765 N.E.2d at 997. The court also noted that because adoption statutes create a statutory procedure unknown at common law, the statutes must be strictly construed in favor of the rights of natural parents. Id. (citing Adoptive Parents of M.L.V. v. Wilkens, 598 N.E.2d 1054, 1056 (Ind.1992)). Courts must also presume that the legislature intended its language to be applied in a logical manner consistent with the underlying policy and goals of the statutory scheme. See id. at 998.
 The statute at issue in M.G.S. uses, in relevant part, identical language to I.C. § 31–19–9–18 in that the failure to do something has the effect of consent to adoption being “irrevocably implied without further court action.” Further, as was the case in M.G.S., here, a separate statute provides that a person whose consent is irrevocably implied “may not contest the adoption or the validity of the person's implied consent to the adoption.” See I.C. § 31–19–9–19 (West, Westlaw current with all legislation of the 2015 First Regular Session of the 119th General Assembly effective through March 24, 2015).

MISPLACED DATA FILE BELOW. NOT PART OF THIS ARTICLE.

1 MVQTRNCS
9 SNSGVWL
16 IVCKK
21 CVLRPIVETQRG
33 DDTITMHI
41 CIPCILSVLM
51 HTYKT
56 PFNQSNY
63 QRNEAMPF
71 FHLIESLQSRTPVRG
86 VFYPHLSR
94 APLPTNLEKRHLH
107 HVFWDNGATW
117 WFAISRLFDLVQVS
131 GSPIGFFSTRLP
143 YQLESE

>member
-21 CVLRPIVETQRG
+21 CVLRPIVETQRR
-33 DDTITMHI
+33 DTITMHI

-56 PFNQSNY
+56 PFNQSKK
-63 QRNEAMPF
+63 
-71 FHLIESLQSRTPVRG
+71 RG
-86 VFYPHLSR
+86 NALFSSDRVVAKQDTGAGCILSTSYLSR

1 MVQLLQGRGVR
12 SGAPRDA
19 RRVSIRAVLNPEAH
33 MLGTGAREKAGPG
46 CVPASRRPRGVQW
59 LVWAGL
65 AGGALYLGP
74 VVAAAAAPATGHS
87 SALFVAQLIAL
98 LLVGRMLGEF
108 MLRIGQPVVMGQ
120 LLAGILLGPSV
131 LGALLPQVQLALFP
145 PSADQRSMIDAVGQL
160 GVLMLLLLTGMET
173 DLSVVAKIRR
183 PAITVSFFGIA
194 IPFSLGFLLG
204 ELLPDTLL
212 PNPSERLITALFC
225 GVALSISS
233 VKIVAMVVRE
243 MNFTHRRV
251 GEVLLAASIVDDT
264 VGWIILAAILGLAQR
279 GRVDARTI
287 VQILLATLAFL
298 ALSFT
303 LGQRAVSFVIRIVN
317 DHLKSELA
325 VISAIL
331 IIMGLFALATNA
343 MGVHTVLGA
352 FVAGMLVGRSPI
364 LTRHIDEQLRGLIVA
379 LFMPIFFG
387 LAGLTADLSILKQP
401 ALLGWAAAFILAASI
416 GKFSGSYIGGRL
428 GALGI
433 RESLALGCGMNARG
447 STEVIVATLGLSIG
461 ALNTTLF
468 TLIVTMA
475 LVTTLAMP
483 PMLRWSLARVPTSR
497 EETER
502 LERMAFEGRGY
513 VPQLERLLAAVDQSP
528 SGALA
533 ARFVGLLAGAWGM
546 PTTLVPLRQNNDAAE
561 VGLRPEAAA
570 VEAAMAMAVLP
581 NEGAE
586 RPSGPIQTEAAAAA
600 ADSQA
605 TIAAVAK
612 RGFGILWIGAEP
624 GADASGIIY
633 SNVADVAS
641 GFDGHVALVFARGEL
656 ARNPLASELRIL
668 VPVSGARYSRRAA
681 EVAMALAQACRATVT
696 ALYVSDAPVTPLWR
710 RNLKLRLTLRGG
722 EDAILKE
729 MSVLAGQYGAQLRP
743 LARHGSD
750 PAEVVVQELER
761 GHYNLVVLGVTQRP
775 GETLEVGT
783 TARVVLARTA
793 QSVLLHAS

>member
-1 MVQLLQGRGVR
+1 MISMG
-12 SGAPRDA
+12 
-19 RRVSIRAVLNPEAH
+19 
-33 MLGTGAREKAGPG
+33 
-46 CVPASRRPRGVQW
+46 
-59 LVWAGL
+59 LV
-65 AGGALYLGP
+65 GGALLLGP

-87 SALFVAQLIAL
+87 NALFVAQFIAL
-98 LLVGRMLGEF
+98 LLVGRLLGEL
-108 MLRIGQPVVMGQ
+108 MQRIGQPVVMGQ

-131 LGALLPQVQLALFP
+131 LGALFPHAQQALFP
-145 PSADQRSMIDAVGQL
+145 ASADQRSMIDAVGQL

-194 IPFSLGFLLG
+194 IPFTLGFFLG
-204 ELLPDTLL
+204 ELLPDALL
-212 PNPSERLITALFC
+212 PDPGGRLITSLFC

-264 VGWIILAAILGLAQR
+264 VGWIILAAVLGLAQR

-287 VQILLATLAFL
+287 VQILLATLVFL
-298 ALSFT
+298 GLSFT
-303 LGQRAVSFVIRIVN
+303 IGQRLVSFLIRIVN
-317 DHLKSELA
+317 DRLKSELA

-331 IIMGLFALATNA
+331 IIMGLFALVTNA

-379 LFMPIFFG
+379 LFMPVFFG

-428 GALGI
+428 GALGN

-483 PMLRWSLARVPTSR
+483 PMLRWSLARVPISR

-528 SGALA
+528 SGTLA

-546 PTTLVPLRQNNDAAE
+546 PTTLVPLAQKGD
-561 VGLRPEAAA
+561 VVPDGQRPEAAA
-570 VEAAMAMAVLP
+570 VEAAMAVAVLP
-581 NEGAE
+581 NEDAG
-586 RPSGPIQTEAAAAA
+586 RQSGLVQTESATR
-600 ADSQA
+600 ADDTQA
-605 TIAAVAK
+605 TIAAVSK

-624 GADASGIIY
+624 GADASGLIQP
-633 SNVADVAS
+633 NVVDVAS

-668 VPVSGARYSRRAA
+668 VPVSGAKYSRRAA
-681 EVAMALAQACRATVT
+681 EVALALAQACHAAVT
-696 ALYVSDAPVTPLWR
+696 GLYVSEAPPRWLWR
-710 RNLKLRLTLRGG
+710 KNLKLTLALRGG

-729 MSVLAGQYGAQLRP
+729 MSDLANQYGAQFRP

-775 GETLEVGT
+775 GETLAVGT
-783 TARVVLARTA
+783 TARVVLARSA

We agree with the M.G.S. court's analysis and similarly conclude that the plain language of I.C. § 31–19–9–18 indicates that it is a nonclaim statute. The language of the statute imposes a condition precedent to the enforcement of a right, i.e., the filing of a motion to contest a petition for adoption. If the condition precedent is not met, the right of action is lost and the adoption may not be challenged. The legislative intent to take away a right of recovery is clear from the language utilized. Further, we note that this interpretation of I.C. § 31–19–9–18 is consistent with the objective of “avoiding unnecessary instability and uncertainty” in adoption proceedings. Adoptive Parents of M.L.V. v. Wilkins, 598 N.E.2d at 1056.